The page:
Hospital teacher helps ill youngsters keep up with school work
A teacher with almost 40 years of experience joined the Lee Memorial Health System as the Children’s Hospital school teacher two years ago to help children who are hospitalized for long periods of time.
When a child is absent from school for 14 consecutive days, they are assigned a home-bound teacher by state law.
Michele King, director of the Child Advocacy Program for the Children’s Hospital, said they began the hospital school program six years ago to prevent children from falling through the cracks with any school work they have missed.
She said the hospital staff approached the school district because they felt their hands were tied with the guidelines that need to be followed for the homebound school teachers. King said they wanted to have a full-time school teacher as a hospital employee to help the children when they were hospitalized for consecutive days in a row.
The Lee County and Collier County School District, along with the Lee Memorial Health System Foundation, pitched in about a third to initially fund the hospital school teacher program.
Mary Tlachac, executive director of the Suncoast for Kids Foundation, said due to its 20-year partnership with Lee Memorial Health System, it came as a perfect fit to form that partnership with the Children’s Hospital for the teacher program.
About four years ago the Suncoast for Kids Foundation decided to support the school program at the Children’s Hospital of Southwest Florida. The foundation decided to designate a portion of non-member ATM fees collected at the facilities to be donated to the program.
She said the mission of the foundation is to “support education, health and emotional well-being of children.”
“It’s a win-win situation for the hospital, kids and foundation,” Tlachac said.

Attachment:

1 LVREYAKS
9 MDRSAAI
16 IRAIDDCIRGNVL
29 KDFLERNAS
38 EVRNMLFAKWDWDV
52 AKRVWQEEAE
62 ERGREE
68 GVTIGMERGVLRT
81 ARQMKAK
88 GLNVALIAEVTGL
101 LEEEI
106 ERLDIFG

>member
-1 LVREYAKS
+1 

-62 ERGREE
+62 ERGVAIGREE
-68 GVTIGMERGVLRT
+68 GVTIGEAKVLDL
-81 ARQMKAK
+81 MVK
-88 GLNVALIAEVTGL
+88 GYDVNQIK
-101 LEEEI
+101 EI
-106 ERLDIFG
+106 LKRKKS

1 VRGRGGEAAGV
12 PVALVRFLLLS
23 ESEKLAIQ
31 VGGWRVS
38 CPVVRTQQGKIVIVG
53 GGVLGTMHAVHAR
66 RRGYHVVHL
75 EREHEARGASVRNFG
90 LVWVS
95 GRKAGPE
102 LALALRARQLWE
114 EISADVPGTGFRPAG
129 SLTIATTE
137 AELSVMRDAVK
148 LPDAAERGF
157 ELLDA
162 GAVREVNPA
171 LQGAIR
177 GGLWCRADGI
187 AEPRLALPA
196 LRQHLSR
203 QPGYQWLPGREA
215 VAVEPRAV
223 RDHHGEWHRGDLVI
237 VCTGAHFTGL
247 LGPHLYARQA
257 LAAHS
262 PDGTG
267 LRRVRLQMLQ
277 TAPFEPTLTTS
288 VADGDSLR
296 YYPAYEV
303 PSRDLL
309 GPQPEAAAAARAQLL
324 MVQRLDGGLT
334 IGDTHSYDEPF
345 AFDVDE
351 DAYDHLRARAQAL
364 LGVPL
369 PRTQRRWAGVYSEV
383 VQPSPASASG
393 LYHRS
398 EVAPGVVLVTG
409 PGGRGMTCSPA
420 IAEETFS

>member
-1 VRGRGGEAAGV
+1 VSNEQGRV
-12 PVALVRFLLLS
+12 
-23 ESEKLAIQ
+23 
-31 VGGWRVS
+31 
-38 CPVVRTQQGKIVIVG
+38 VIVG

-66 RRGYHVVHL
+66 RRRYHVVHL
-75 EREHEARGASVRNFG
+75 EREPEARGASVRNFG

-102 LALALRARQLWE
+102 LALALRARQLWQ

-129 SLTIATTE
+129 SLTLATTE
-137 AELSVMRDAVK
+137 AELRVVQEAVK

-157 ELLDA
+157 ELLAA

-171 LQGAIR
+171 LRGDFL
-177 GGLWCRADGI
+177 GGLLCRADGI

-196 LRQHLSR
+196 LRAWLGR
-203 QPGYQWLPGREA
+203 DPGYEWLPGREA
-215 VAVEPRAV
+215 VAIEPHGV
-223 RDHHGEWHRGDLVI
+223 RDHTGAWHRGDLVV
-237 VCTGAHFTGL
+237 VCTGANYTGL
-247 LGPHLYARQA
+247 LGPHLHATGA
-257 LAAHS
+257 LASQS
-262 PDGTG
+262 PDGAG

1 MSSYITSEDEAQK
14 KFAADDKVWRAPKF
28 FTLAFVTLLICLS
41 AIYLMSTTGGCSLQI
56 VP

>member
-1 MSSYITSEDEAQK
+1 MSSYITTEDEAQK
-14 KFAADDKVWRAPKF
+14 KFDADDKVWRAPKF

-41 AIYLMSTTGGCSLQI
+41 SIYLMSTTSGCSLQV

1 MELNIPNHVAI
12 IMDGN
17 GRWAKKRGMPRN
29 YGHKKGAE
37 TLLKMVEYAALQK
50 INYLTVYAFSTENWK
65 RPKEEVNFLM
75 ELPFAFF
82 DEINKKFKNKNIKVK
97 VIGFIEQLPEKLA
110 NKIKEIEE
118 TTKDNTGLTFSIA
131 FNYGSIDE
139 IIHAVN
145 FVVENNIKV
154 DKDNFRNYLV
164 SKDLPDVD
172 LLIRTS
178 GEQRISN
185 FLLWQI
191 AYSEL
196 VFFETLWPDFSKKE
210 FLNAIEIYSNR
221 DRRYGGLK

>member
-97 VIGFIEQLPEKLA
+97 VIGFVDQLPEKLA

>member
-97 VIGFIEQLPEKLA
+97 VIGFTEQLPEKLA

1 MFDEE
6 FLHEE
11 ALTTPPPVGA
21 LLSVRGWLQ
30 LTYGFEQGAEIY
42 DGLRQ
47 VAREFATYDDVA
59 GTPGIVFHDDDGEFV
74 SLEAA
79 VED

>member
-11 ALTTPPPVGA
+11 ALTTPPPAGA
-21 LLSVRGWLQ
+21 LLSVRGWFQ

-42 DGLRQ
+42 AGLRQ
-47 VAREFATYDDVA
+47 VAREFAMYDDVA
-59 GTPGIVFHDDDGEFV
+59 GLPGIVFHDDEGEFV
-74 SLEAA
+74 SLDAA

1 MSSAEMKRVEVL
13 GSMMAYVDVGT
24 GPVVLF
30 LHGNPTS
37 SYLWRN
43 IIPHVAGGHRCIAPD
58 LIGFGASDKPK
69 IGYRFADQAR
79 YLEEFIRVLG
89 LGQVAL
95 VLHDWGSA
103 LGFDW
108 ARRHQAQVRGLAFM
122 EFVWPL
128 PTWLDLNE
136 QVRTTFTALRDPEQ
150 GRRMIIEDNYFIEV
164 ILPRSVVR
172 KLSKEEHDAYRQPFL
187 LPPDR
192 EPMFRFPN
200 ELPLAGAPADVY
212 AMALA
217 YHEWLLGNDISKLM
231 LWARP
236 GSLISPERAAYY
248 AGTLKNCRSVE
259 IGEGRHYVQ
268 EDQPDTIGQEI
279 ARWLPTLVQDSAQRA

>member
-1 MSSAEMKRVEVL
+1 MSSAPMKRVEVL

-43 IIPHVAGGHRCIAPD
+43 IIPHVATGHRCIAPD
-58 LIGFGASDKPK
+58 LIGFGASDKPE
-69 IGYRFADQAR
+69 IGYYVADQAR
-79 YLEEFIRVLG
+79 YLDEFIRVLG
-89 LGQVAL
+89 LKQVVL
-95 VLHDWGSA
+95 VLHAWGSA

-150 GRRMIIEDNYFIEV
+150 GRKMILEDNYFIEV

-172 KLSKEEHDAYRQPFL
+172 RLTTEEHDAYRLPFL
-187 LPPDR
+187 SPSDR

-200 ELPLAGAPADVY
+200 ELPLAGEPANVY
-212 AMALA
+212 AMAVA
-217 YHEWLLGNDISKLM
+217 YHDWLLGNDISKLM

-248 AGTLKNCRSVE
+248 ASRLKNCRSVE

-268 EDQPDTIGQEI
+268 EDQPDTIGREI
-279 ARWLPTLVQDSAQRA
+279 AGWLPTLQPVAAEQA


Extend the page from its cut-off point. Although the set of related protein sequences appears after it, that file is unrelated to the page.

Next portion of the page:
The Suncoast for Kids Foundation provides about two-thirds of the funding or approximately $65,000, Lee County offered about one-third of the funds or $18,000 and Collier County provided approximately $7,800 last year.
King said the funds go towards Children’s Hospital School Teacher Tom Mango’s salary, materials, books, laptop and educational games.
She said the hospital school program provides the kids who are hospitalized with an opportunity to keep up with their classmates.
“We are trying to avoid a child repeating a year,” King said.
Mango has been in education for almost 38 years, previously in Ohio in Newton Falls. The graduate of Youngstown State University began working for Lee Memorial two years ago on Sept. 29.
He said he was ready to teach the kids because he is a school teacher, but he was not ready for the emotional aspect of the job.
Mango said his shift begins by visiting the second floor of the Children’s Hospital and going through a list of names. He says he then picks out those who are age appropriate for the program and finds out the current condition they are in, along with seeing if they are able to work on their schoolwork.
He has access to developmental activities for all the subject areas, so he has the materials he needs to work with the kids.
Some children he works hands-on with and others he provides the materials for them to work by themselves. Mango said the kids who are in high school are pretty savvy with the labtops and are are good at finding the resources they need to do their homework.
Wednesday afternoon Mango helped 5-year-old Koreeanna Myers with her math skills. The two sat next to each other, counting and coloring in circles with gold and red. When Myers needed help with drawing the number, Mango drew a dotted number for her to trace.
Myers said she looks forward to seeing “Mr. Tom” while at the hospital with her favorite subject being reading.
“I get excited,” Myers said about his visits.
LaBelle resident Marbella Bustamante’s 8-year-old daughter, Nayeli, also reaps from the benefits of having an in-house hospital teacher at her side. Her daughter, who attends Country Oaks Elementary School, was hospitalized on Sept. 17 due to a chronic illness, which is the second time she has been admitted for a long stay.
Bustamante said it is terrible and hard to watch your child go through an illness, but she is thankful for the help Mango provides to her daughter while she is in the hospital.
She said Mango helps her daughter a great deal because when someone comes in to her room it makes “her happy.”
“I believe it helps her to get caught up with school, so she doesn’t have to work harder and feel overwhelmed,” Bustamante said. She said Mango helps her achieve the level she needs to be at, so she does not feel overwhelmed when she goes back to school.
Mango said thanks to the program he can help enrich the lives of the children. He said he enjoys working with the children because he reminds them of the world they live in outside of the hospital.
Mango said he can change the attitude of the children while they are in the hospital and make it a brighter day for them.
More than 1,300 students benefited from the Children’s Hospital School Program last year.